For the first time since July 2011, the European Central Bank is raising interest rates in the euro area. In view of the record inflation, the step is higher than initially expected. This is good news, especially for savers.
Record inflation is forcing euro policymakers to step up the pace in their first rate hike in 11 years. Interest rates will rise by 0.50 percentage points, as the central bank announced in Frankfurt on Thursday. “The ECB Governing Council made decisions today to return inflation to below 2 percent in the medium term,” said ECB President Christine Lagarde on Thursday afternoon.
To the delight of savers, this eliminates the negative interest rate of minus 0.50 percent for parked funds from commercial banks. In recent years, many institutes have passed this burden on to private customers as a so-called custody fee. The key interest rate at which banks can borrow money from the ECB will rise from zero percent to 0.50 percent. The ECB announced further rate hikes for the next few meetings.
The ECB Council had already initiated the change of course at its previous meeting in June, but held out the prospect of a smaller interest rate hike of 0.25 percentage points each. “The Governing Council of the ECB considered it appropriate to take a larger first step towards normalizing interest rates than it announced at its last meeting,” the central bank said. This decision is based on the updated assessment of inflation risks by the ECB Council.
Critics accuse the ECB of initiating the turnaround in interest rates far too late. Inflation in the euro zone has been rising to record levels for months. At the same time, the economic prospects have deteriorated due to the war in Ukraine. If the ECB raises interest rates too quickly in this environment, this could become a burden, especially for heavily indebted countries in Southern Europe.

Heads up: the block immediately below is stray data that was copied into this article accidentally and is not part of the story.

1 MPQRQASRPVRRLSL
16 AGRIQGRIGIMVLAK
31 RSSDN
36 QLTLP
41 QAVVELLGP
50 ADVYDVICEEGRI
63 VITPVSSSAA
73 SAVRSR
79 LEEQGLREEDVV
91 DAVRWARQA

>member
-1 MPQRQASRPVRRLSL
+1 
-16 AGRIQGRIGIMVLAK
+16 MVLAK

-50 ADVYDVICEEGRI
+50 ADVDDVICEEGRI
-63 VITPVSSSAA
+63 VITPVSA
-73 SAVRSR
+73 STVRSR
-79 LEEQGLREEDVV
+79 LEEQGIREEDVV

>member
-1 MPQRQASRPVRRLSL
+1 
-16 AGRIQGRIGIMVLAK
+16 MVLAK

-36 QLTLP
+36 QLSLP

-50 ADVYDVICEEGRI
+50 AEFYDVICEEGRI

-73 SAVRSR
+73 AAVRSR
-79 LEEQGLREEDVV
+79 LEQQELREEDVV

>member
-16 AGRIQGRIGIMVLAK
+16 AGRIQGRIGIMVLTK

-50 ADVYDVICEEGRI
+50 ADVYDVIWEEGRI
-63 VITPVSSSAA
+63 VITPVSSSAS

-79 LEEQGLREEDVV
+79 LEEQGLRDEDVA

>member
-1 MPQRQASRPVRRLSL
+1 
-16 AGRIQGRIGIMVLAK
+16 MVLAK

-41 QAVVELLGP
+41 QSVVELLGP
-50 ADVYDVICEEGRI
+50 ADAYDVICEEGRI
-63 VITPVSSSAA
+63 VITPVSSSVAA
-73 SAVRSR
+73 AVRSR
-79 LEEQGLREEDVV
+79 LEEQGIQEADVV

In order to ensure that interest rate increases do not unduly burden countries such as Italy and to prevent fragmentation of the currency area, the ECB is launching a new anti-crisis program, the so-called Transmission Protection Instrument (TPI).
“The TPI will complement the toolbox of the ECB Governing Council and can be activated to counter unwarranted, disorderly market dynamics that pose a serious threat to the transmission of monetary policy in the euro area,” the central bank said. “The size of purchases under the TPI depends on the severity of the risks to monetary policy transmission. The purchases are not restricted from the outset.”
The ECB pushed ahead with work on this new anti-crisis instrument after unrest on the financial markets in mid-June. The yield gap – the spread – between government bonds from Germany and those of more indebted euro countries, especially Italy, widened after the ECB announced an initial interest rate hike in the summer. Means: For countries like Italy it will be more expensive to get fresh money. This could become a problem for such states in view of the already enormous mountains of debt.
But persistently high inflation is forcing the ECB to act. The process of normalizing monetary policy will “continue resolutely and sustainably,” said ECB President Christine Lagarde at the end of June. Other central banks such as the US Fed and the Bank of England have already raised their interest rates several times.
In June, consumer prices in the euro area were 8.6 percent higher than in the same month last year. For 2022 as a whole, the EU Commission expects inflation to average 7.6 percent in the currency area of the 19 countries. That would be a historic high and well above the stable price level aimed for by the ECB with an annual inflation rate of two percent. Higher inflation reduces the purchasing power of consumers because they can then afford less for one euro.
The drivers of inflation have been significantly higher energy and food prices for months. The Russian war of aggression in Ukraine has exacerbated the situation.